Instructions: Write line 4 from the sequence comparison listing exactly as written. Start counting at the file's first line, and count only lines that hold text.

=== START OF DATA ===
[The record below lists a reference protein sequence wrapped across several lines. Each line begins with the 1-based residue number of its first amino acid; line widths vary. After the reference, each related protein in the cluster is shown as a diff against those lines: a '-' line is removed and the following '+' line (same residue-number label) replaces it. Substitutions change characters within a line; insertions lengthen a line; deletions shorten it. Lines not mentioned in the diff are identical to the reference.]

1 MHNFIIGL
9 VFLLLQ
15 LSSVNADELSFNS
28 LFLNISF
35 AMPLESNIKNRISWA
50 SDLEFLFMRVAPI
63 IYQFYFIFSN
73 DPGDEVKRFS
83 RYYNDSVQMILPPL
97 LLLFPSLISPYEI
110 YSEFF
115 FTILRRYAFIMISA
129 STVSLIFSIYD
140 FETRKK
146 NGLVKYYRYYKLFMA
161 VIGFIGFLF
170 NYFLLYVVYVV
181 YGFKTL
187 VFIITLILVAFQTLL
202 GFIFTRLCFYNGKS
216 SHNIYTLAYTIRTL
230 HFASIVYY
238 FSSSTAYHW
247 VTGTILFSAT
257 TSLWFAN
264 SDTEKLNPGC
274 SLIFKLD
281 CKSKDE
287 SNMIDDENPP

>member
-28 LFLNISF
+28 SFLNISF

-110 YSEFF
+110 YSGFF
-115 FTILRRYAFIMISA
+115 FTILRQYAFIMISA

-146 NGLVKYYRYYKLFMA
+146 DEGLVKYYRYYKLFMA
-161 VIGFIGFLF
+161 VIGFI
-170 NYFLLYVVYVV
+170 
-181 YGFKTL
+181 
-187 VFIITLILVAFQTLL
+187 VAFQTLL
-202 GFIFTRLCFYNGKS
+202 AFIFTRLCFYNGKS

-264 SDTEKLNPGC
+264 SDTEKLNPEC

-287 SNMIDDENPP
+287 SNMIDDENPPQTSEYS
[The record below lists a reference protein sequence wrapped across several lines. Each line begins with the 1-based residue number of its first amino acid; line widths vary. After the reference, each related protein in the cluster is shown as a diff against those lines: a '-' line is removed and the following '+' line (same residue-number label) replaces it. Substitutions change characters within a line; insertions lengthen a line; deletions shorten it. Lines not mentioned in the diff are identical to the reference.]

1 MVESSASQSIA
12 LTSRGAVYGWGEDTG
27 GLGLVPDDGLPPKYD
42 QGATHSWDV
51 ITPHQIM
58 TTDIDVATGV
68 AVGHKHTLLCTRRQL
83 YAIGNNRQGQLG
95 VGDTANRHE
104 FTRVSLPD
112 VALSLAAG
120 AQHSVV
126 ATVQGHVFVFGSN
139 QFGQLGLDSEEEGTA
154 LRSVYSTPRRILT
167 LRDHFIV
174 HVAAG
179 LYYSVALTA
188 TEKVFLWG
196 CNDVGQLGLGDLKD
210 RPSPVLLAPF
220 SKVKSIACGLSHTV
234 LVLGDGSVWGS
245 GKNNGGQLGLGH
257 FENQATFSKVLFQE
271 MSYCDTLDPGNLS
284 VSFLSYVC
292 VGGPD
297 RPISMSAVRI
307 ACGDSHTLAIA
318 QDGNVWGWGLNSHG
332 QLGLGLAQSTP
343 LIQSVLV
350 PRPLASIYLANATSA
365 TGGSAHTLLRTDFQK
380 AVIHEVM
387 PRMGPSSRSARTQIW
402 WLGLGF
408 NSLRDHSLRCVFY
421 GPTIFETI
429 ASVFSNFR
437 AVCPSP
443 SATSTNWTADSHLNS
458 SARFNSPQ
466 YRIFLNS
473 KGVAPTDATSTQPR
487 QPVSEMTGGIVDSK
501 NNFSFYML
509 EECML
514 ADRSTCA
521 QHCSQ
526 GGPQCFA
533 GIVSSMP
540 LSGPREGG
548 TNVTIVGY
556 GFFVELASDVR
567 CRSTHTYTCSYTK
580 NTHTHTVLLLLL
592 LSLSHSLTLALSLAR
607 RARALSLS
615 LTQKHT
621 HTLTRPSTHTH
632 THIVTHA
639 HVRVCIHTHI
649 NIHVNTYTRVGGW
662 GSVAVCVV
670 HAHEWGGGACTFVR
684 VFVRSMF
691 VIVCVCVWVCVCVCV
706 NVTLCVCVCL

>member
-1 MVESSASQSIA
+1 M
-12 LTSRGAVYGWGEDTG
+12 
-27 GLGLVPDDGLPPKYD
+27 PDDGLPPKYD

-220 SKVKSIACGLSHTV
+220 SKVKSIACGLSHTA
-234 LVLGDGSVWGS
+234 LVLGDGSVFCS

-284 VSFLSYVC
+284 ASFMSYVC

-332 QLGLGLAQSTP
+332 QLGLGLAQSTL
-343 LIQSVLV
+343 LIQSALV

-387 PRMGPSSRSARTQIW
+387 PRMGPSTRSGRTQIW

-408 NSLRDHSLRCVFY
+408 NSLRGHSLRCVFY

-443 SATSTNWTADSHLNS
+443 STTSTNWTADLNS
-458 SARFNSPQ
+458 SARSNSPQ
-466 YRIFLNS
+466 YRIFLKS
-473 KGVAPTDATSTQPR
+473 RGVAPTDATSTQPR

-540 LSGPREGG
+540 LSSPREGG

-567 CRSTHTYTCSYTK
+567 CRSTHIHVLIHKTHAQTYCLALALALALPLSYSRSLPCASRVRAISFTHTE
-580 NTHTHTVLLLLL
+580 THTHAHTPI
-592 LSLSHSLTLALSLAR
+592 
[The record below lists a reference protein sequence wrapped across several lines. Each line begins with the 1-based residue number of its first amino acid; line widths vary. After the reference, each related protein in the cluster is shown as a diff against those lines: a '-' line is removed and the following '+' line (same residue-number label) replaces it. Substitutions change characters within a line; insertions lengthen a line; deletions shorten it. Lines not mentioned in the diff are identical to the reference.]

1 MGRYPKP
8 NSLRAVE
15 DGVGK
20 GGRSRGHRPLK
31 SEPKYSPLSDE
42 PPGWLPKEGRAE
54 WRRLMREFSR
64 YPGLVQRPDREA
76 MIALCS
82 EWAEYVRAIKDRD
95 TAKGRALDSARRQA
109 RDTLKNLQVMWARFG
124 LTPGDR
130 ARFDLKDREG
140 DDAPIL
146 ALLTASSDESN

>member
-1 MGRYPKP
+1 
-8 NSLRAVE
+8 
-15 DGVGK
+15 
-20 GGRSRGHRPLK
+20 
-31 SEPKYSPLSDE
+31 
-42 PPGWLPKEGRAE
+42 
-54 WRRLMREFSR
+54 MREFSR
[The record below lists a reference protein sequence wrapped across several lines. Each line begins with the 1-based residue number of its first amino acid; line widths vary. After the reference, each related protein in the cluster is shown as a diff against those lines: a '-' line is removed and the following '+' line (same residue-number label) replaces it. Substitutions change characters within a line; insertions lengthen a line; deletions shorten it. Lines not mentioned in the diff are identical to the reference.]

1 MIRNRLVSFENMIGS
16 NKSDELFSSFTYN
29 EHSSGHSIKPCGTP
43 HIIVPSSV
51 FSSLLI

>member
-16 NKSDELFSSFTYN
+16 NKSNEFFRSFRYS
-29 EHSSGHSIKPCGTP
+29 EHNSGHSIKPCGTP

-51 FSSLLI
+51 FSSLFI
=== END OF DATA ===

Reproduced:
15 LSSVNADELSFNS